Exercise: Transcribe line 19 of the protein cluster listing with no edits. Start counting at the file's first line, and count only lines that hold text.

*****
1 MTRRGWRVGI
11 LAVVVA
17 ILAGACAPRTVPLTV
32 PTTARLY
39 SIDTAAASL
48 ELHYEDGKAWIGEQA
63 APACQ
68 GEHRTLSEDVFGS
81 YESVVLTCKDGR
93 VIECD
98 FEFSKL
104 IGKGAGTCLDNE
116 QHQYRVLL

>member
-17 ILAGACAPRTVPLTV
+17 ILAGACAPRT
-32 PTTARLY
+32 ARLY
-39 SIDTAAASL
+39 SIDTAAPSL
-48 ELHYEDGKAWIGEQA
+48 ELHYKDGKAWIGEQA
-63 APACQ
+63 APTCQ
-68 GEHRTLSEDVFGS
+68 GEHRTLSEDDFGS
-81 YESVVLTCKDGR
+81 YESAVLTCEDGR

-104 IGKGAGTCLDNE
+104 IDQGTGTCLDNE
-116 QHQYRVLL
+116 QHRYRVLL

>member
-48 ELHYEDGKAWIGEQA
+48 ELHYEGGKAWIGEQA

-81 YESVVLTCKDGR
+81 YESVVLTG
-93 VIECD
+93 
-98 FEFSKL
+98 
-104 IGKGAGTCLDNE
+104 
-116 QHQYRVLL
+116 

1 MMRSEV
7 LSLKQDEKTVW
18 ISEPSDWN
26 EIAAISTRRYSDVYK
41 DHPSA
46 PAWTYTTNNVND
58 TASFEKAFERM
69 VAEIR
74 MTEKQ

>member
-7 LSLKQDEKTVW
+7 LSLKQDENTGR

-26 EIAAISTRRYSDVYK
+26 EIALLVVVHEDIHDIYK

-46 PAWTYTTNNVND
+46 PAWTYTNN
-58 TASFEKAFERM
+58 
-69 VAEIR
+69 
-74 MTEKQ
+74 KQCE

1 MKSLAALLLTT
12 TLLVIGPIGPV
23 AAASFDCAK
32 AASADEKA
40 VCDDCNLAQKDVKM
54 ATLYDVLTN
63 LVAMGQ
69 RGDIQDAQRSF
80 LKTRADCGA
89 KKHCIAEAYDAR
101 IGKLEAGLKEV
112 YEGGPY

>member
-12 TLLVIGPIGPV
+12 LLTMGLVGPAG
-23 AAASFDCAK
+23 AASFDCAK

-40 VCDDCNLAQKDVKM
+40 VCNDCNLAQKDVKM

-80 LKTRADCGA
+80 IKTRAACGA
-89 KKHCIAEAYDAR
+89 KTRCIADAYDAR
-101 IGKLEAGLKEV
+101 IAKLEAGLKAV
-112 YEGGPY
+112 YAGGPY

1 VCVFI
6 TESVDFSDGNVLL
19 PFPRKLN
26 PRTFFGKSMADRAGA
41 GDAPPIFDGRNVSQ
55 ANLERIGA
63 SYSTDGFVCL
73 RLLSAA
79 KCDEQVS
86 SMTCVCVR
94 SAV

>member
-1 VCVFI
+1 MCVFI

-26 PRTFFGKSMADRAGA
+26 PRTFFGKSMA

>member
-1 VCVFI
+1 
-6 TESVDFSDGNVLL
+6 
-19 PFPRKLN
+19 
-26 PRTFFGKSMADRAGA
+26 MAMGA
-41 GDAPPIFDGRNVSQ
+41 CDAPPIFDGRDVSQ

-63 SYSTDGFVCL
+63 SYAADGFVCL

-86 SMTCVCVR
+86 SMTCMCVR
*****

-39 SIDTAAASL